Is Your Airport Secure?

In this business, I have to keep my finger on the pulse of aviation. Imagine my surprise when I received a memo from the National Business Aircraft Association (NBAA), noting that on the subject of airport security, that complacency is not an effective countermeasure against terrorist attacks.

I was intrigued by the statement, and read on. “Federal security officials remain concerned that foreign nationals will gain access to general aviation aircraft and use that access to commit a terrorist act,” the memo read. “The range of possible terrorist scenarios is broad and not limited to suicide flights, and although no specific security threat has been prioritized by Federal officials, members are urged to actively and permanently revise their security procedures and practices to at least comply with the Security Best Practices identified by NBAA’s Safety Committee.


  • Maintain your plane locked up at all times, even if you store it in a hangar! Hangar locks are not the most robust in the world, so depending on them alone may be inviting problems.
  • When you are at your airport, or ANY airport, remain vigilant to any unusual activities. If you see anything suspicious, NOTIFY AIRPORT AUTHORITIES!
  • If people you don’t know come around and start snooping around airplanes, approach them and ask them a few questions as to what they are doing there. If you see anything suspicious, NOTIFY AIRPORT AUTHORITIES!
  • Expect that your airplane may be disabled by prop locks at some airports. When I recently visited an east coast airport, I found a well-padded, really big lock and chain around my prop. My plane wasn’t going anywhere until my identification was verified by the FBO, at which point the lock and chain were removed from my airplane.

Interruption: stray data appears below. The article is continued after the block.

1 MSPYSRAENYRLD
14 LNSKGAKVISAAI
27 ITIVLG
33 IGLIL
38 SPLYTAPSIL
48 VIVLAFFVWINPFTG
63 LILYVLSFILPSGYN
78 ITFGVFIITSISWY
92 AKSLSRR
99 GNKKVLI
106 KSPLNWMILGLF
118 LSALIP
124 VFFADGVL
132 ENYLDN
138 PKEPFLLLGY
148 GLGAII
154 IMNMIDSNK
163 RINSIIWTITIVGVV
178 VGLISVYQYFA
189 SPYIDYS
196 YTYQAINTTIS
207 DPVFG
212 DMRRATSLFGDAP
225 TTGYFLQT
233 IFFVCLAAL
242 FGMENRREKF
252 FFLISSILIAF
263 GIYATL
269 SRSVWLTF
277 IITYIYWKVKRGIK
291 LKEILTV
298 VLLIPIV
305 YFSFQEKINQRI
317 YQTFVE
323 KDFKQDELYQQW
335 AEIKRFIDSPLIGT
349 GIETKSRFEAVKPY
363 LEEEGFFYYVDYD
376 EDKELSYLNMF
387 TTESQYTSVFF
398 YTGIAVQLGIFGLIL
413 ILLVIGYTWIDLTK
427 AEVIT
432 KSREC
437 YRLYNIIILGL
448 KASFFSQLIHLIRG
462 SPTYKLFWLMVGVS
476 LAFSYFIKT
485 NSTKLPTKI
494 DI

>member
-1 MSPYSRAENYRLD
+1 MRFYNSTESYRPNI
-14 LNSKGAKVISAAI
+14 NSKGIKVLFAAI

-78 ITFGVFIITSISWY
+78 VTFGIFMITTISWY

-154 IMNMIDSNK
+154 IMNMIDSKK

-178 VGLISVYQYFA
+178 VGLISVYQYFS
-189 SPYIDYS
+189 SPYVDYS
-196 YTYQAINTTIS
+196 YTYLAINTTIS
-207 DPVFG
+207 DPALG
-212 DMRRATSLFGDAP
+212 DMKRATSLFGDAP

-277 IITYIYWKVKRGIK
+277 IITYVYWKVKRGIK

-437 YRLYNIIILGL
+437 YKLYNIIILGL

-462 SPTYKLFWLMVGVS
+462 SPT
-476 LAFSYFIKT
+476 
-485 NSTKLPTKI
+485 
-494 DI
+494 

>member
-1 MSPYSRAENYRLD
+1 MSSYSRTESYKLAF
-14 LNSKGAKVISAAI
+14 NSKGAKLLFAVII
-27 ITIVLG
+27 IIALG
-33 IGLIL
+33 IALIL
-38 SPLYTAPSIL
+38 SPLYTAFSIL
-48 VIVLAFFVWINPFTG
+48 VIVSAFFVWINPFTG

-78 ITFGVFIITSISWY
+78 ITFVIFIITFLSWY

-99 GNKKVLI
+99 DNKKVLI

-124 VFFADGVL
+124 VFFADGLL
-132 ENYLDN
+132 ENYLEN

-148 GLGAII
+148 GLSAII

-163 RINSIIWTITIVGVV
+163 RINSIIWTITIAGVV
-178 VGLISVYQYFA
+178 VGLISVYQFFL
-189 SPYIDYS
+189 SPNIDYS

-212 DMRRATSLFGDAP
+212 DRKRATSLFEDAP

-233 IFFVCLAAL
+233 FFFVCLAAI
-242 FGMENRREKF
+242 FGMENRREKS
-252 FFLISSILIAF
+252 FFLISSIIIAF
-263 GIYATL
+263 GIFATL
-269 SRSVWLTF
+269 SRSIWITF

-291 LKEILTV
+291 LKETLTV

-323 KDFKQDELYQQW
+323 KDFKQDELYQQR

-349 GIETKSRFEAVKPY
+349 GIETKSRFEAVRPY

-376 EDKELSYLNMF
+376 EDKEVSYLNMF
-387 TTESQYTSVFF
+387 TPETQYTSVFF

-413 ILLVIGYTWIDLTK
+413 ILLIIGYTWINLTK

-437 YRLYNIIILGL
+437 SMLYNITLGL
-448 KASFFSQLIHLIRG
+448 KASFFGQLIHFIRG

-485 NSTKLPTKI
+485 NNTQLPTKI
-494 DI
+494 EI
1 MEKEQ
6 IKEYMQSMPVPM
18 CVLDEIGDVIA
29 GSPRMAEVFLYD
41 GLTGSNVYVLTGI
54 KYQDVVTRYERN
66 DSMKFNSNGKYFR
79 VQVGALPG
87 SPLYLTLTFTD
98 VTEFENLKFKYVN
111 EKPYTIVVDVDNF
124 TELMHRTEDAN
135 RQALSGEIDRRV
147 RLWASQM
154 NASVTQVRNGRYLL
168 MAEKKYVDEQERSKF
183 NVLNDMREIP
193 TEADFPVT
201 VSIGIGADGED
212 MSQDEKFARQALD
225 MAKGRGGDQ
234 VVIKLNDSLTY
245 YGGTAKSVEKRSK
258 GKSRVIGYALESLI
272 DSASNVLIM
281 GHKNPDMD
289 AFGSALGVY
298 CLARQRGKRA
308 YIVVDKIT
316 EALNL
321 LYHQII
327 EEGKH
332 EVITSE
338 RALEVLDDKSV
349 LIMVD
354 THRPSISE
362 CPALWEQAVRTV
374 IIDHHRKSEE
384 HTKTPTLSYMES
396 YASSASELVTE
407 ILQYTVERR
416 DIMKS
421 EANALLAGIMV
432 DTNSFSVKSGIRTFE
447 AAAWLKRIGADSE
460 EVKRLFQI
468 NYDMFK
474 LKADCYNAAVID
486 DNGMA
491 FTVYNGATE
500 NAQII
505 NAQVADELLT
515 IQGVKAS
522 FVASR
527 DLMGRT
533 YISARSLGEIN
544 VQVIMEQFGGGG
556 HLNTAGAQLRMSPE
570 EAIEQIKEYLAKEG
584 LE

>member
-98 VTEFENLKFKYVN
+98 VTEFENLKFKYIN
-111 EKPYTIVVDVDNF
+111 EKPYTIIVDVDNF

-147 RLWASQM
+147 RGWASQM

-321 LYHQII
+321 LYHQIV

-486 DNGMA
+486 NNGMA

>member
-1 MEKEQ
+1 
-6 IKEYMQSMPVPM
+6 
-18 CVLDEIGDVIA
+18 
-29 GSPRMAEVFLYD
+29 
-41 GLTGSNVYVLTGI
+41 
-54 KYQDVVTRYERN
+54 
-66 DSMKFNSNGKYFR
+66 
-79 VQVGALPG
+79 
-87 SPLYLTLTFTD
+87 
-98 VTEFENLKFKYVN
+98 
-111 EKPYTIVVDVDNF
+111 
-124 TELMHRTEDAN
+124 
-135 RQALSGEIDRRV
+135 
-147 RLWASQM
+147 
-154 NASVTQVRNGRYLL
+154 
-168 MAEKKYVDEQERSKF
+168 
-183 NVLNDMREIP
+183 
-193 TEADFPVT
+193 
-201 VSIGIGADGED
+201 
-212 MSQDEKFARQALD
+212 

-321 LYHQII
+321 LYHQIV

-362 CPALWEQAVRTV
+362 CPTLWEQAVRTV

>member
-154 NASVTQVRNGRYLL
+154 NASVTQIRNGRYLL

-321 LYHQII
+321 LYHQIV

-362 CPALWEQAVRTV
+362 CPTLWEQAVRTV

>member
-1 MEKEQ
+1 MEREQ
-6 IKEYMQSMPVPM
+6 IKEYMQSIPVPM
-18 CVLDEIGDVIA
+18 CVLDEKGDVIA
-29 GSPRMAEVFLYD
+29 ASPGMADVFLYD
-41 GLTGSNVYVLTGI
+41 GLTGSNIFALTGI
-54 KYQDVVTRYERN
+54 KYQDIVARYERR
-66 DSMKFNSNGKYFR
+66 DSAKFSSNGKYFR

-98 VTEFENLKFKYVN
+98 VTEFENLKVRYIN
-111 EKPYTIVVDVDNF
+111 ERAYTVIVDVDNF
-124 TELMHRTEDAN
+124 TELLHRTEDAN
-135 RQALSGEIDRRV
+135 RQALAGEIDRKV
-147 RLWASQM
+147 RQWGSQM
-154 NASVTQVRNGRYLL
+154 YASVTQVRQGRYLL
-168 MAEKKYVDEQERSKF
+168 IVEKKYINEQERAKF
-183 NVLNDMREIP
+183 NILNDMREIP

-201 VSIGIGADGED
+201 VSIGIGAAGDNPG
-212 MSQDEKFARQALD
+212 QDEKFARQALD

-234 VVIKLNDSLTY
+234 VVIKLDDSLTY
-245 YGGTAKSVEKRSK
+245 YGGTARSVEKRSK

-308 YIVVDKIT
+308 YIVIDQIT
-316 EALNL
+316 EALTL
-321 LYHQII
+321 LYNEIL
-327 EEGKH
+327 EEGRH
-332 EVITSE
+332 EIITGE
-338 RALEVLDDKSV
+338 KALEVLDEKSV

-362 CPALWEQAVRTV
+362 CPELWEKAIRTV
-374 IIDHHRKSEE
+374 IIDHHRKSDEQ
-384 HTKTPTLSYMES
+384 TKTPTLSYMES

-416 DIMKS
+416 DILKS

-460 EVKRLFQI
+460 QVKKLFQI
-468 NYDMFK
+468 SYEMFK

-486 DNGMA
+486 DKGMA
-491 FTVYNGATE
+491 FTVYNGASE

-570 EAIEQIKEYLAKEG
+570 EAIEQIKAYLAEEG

• Review the FAA’s Security Information Advisory Reminder for GA Pilots

The NBAA’s memo went on to state what is probably painfully obvious for all GA pilots. “Please note that any terrorist act committed using a general aviation aircraft likely would result in undesirable and long-term restrictions on all general aviation activity in the United States.” I hate to say this statement is prophetic, but consider this: when commercial airliners with high security were hijacked, ALL planes were grounded. After commercial services started back up, GA was the last to get going again. If a GA plane is used in an attack, the repercussions from the misinformed public could be devastating.

GET ENERGIZED AND ENGAGED — take common sense steps to deter use of your aircraft my unwelcome hands … or someone of legislative persuasion may do it for you! Buy your own prop lock for your airplane AND USE IT EVERY TIME YOU SHUT DOWN. Maintain your plane locked up at all times. Don’t keep a spare set of keys in the hangar, just in case your forget your own at home. Look for additional security measures such as prop and wheel locks. Finally, know who is at your airport, and what they are doing there. As always, if you see anything suspicious, IMMEDIATELY NOTIFY THE AIRPORT AUTHORITIES! The flying freedom you save with these assertive actions will be your own!

Spot any suspicious activity at YOUR airport? Notify the authorities toll free at 866-GA-SECURE (866-427-3287)! For more information, visit the National Business Aviation Association advisory site.

Posted in Law